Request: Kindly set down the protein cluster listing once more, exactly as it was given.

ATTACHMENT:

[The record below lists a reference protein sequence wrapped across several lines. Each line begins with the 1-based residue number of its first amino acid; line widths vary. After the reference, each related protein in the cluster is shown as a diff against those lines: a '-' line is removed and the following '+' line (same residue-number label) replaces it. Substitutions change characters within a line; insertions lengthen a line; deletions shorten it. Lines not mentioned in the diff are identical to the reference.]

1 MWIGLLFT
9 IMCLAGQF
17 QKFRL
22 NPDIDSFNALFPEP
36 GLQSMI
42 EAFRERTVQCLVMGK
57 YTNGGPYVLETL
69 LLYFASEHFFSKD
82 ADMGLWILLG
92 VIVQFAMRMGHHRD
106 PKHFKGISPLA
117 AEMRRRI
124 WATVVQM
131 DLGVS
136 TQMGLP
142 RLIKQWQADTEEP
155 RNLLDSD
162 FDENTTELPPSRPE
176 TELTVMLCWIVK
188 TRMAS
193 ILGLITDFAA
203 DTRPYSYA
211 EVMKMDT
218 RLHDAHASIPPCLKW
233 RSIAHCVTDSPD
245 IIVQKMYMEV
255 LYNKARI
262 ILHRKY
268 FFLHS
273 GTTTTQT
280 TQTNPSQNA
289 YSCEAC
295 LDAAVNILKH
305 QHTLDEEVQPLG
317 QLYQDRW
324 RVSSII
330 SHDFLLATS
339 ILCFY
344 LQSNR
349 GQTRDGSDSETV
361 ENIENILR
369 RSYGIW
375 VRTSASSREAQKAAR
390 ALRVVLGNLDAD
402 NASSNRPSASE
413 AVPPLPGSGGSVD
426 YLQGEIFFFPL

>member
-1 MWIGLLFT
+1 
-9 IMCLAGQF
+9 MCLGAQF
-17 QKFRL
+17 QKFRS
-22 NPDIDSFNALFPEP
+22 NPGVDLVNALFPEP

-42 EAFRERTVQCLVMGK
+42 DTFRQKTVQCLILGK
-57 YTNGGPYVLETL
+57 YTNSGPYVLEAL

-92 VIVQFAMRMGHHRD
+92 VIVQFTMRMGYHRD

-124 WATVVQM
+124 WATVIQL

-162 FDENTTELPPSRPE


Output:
[The record below lists a reference protein sequence wrapped across several lines. Each line begins with the 1-based residue number of its first amino acid; line widths vary. After the reference, each related protein in the cluster is shown as a diff against those lines: a '-' line is removed and the following '+' line (same residue-number label) replaces it. Substitutions change characters within a line; insertions lengthen a line; deletions shorten it. Lines not mentioned in the diff are identical to the reference.]

1 MWIGLLFT
9 IMCLAGQF
17 QKFRL
22 NPDIDSFNALFPEP
36 GLQSMI
42 EAFRERTVQCLVMGK
57 YTNGGPYVLETL
69 LLYFASEHFFSKD
82 ADMGLWILLG
92 VIVQFAMRMGHHRD
106 PKHFKGISPLA
117 AEMRRRI
124 WATVVQM
131 DLGVS
136 TQMGLP
142 RLIKQWQADTEEP
155 RNLLDSD
162 FDENTTELPPSRPE
176 TELTVMLCWIVK
188 TRMAS
193 ILGLITDFAA
203 DTRPYSYA
211 EVMKMDT
218 RLHDAHASIPPCLKW
233 RSIAHCVTDSPD
245 IIVQKMYMEV
255 LYNKARI
262 ILHRKY
268 FFLHS
273 GTTTTQT
280 TQTNPSQNA
289 YSCEAC
295 LDAAVNILKH
305 QHTLDEEVQPLG
317 QLYQDRW
324 RVSSII
330 SHDFLLATS
339 ILCFY
344 LQSNR
349 GQTRDGSDSETV
361 ENIENILR
369 RSYGIW
375 VRTSASSREAQKAAR
390 ALRVVLGNLDAD
402 NASSNRPSASE
413 AVPPLPGSGGSVD
426 YLQGEIFFFPL

>member
-1 MWIGLLFT
+1 
-9 IMCLAGQF
+9 MCLGAQF
-17 QKFRL
+17 QKFRS
-22 NPDIDSFNALFPEP
+22 NPGVDLVNALFPEP

-42 EAFRERTVQCLVMGK
+42 DTFRQKTVQCLILGK
-57 YTNGGPYVLETL
+57 YTNSGPYVLEAL

-92 VIVQFAMRMGHHRD
+92 VIVQFTMRMGYHRD

-124 WATVVQM
+124 WATVIQL

-162 FDENTTELPPSRPE